In fact, be sure to fill out the info on your LinkedIn profile as completely as possible, because there are huge numbers of job recruiters on LinkedIn.
And get a customized LinkedIn public profile URL by signing into your account, going into "Edit Profile" and clicking on the edit button next to the long URL.
Warning: It is against LinkedIn's terms to put your company name rather than your own name on your profile. LinkedIn now has company pages.
Second stop – a Facebook personal profile
You'll use this www.Facebook.com account to start connecting with old and new friends. Again, follow the recommendations above and remember your manners. Always say please and thank you where appropriate.
Get a customized Facebook personal profile URL by signing into your Facebook account and then going to www.facebook.com/username
It is against Facebook's terms to put your company name as your profile name. Instead create a Facebook Page (formerly a fan page) at http://www.facebook.com/pages/create.php for your business if you have a part-time business while you are in the military.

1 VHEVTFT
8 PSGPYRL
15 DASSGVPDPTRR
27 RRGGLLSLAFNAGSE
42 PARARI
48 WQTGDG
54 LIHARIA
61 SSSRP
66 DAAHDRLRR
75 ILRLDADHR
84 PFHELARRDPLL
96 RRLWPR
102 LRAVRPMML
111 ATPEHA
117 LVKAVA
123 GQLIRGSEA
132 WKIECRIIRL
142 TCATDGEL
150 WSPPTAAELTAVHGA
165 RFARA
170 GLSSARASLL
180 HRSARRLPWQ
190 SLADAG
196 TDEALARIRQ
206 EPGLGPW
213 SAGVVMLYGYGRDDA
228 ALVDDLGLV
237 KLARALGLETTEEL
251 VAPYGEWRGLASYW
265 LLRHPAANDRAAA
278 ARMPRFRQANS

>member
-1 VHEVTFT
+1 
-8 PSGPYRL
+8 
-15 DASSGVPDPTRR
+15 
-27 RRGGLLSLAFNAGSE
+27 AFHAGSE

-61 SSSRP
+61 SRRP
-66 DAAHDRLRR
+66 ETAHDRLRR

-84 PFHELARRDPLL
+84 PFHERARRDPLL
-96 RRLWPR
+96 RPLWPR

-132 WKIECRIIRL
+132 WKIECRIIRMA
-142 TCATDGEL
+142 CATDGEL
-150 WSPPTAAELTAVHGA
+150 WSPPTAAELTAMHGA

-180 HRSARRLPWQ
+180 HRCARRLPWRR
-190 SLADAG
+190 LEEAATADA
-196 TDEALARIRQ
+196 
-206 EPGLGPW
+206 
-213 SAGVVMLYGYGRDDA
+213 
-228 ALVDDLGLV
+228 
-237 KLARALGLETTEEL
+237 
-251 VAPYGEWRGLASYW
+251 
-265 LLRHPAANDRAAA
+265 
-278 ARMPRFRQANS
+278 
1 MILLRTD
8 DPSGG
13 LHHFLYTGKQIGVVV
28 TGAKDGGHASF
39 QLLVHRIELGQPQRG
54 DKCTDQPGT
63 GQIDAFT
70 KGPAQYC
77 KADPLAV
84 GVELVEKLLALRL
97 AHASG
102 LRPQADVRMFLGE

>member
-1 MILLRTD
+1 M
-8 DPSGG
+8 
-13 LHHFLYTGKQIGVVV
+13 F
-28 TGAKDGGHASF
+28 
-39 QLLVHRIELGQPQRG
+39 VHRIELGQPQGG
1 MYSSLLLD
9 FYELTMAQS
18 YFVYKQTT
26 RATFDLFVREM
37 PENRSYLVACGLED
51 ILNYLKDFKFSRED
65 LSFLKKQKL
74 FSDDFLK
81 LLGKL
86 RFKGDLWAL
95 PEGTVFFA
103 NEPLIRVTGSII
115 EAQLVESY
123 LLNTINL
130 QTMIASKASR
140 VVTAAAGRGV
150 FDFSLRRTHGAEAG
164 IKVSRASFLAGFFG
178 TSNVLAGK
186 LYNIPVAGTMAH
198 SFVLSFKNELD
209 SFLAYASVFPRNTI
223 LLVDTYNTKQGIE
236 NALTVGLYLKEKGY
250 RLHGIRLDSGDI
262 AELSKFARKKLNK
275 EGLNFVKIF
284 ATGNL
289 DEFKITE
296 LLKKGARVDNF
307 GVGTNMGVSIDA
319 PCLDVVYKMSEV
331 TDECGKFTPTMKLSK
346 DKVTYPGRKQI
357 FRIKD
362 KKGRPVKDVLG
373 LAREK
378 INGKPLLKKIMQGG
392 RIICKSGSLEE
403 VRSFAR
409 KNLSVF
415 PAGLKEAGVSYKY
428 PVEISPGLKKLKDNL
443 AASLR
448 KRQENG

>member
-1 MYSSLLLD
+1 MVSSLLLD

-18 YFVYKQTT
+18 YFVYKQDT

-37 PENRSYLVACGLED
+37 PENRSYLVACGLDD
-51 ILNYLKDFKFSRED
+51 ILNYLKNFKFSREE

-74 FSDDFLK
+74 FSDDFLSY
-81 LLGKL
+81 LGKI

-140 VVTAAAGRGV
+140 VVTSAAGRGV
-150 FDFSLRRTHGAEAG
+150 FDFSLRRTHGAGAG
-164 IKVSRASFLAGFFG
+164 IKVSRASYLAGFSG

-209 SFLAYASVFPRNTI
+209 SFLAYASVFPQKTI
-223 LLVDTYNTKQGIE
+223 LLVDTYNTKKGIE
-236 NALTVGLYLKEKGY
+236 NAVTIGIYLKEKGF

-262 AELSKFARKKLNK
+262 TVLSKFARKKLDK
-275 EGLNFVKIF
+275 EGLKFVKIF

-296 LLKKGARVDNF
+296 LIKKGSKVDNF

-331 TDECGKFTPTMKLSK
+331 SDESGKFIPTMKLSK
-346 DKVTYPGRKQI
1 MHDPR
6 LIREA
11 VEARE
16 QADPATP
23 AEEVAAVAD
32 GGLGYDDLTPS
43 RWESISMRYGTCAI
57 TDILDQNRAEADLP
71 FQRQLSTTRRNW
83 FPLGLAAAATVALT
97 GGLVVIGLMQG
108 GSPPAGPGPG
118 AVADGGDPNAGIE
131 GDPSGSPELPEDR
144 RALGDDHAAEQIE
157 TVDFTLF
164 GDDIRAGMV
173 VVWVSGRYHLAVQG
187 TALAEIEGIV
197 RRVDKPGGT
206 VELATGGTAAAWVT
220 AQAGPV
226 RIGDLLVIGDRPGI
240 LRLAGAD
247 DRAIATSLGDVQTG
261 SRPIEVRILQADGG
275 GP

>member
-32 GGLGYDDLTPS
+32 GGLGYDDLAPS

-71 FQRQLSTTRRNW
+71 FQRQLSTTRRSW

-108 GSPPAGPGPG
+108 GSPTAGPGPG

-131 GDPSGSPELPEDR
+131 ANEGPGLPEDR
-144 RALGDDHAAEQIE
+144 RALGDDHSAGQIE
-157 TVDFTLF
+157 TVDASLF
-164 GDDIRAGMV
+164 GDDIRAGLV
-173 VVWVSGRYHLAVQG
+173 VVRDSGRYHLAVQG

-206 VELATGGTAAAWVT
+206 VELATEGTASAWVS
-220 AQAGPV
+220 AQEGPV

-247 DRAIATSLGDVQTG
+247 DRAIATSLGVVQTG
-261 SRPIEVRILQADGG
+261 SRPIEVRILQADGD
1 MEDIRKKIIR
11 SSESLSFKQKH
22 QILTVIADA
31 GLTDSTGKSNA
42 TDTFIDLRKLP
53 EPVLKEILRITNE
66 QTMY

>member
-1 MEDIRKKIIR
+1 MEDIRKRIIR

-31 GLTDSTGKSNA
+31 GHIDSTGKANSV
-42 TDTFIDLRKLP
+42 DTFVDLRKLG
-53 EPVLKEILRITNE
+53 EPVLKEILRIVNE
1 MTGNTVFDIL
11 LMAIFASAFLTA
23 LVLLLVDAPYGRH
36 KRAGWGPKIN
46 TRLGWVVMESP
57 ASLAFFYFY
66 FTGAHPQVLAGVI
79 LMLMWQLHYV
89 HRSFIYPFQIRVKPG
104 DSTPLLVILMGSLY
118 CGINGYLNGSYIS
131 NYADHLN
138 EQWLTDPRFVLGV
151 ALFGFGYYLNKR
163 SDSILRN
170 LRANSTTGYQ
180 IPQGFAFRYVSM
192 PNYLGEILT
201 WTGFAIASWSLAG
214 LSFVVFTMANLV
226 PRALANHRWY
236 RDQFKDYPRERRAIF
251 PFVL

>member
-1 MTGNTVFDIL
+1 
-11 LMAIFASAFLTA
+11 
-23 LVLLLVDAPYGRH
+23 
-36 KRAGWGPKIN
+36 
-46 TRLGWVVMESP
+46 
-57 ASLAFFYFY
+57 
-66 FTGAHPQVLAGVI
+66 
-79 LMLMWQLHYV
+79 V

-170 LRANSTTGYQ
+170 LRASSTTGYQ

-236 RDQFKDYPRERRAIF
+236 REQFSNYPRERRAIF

Third stop – participating on Twitter
Many people do not realize the power of www.Twitter.com to make connections for employment and business. Here you can choose a username connected to your business. But do put your own name in the name field in "Settings." Plus I highly recommend you use your headshot rather than a company logo for the profile photo.
Then create an effective 160-character profile bio and, for your Twitter profile link, you can use your LinkedIn public profile link if you don't have your own blog or website yet.
Tip: If you search on Twitter on #sot (for support our troops) or #militarymonday (for Military Monday) or #vets (for veterans) you'll have a fast track to making connections on Twitter.
In conclusion, if you start connecting with people online and building a positive reputation as someone who shares good information with others, you will have a huge head start on conducting an effective job search for life after the military.
Good luck and see you online!